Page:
[*Yes, fine, it turned out to be quite long.]
Life is too short for me to spend it fact-checking Johann Hari. It’s too short for anyone else, too, which is why Hari gets away with it, I think. His new book Chasing The Scream, about the war on drugs, has now been published and is getting mainly positive reviews. High-profile journalists in Britain and the US want him to be rehabilitated, because - if I understand it correctly - he can write well and they generally agree with his politics. He still hasn’t given an account of which of his articles in a decade of work were finky and which weren’t, but that doesn’t seem to matter. Welcome back, Johann, and all that stuff you for some reason still haven’t owned up to properly is forgiven!
To calm even the most bleeding heart liberal who might feel a little queasy about letting a plagiarist and fabricator back into the fold, Hari and his publisher have created a website for the book, to which many of the audio clips for his interviews have been uploaded. So you can listen to them and see that he hasn’t fudged anything this time round. He’s reformed!
That’s the idea, anyway. In fact, he hasn’t reformed at all, but the simple act of his doing this has been enough for several people. Nobody is actually going to bother going through them. Bit too much like hard work. He’s put some audio clips up, so let’s simply presume that this proves he has done everything properly. As I laid out in my previous post on Hari, he clearly still hasn’t learned what quotes are - the precise transcription of someone’s words - but is fast and loose with others’ words and massages them into the message or narrative that he prefers. And the same applies to the quotes in his book. I spot-checked several dozen of the clips against the book. In almost all cases, words in quotes had been changed or omitted without being noted, often for no apparent purpose, but in several cases to subtly change the narrative. As many of these are minor, Hari knows it will be seen as pedantry if anyone points it out - but over the course of a book, it is a very revealing habit. I have my own work to do, but two detailed examples from one interview he conducted might get the idea across of this overarching problem in the book. I hope someone else will look deeper at it to see that this isn’t an isolated example, but simply Johann Hari’s continued methodology.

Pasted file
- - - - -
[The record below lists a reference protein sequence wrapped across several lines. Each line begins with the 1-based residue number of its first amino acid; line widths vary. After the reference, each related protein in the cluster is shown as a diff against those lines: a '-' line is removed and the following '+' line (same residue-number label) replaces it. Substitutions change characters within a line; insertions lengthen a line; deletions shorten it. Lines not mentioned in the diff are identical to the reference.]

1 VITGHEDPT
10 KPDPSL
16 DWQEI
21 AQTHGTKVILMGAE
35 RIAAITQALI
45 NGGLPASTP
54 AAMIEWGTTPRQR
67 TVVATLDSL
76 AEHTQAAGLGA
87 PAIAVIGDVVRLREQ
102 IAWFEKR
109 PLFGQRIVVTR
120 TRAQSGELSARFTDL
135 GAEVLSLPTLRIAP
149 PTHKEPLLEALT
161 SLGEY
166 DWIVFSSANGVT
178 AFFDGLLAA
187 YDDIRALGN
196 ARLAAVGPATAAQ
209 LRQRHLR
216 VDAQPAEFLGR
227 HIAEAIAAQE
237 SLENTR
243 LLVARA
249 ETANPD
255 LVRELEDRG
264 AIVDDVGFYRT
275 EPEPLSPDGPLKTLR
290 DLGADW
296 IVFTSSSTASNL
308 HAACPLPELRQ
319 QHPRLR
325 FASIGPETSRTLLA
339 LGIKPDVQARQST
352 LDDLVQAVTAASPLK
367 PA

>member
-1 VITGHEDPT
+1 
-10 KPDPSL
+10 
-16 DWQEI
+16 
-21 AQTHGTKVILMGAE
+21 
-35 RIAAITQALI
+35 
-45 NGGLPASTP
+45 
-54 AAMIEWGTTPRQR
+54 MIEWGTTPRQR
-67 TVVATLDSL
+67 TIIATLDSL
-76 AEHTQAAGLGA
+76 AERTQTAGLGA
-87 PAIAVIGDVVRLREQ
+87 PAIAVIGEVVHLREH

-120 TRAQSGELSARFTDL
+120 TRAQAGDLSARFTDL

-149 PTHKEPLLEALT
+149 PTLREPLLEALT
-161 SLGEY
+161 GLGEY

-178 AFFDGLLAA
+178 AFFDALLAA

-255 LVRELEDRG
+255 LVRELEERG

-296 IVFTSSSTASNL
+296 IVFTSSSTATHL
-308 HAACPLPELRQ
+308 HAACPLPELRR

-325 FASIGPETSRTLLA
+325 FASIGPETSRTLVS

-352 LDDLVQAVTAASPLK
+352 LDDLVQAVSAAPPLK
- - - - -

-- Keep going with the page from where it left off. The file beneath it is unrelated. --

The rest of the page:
Here is how Hari introduces Chapter 5 of Chasing The Scream on the book’s website:
‘This is the story of Chino Hardin, a transsexual crack dealer in Brooklyn who was conceived when his mother, a crack addict, was raped by his father, an NYPD officer. Chino’s remarkable life – and the wider context I place it in – reveal, I hope, one of the most disastrous effects of the drug war in the real world. These interviews with Chino were conducted over three years, from 2011 to 2014.’